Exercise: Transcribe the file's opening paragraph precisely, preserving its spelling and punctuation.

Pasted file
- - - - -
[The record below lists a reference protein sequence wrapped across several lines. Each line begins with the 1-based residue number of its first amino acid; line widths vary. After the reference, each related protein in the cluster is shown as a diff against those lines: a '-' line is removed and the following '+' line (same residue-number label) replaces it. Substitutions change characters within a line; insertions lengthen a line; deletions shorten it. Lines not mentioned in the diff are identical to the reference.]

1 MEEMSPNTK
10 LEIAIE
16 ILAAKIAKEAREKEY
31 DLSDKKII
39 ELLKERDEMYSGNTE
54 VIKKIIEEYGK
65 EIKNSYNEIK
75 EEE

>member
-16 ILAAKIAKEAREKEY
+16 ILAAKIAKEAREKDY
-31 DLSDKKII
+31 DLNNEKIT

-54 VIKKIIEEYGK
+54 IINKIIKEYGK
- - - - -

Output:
[The record below lists a reference protein sequence wrapped across several lines. Each line begins with the 1-based residue number of its first amino acid; line widths vary. After the reference, each related protein in the cluster is shown as a diff against those lines: a '-' line is removed and the following '+' line (same residue-number label) replaces it. Substitutions change characters within a line; insertions lengthen a line; deletions shorten it. Lines not mentioned in the diff are identical to the reference.]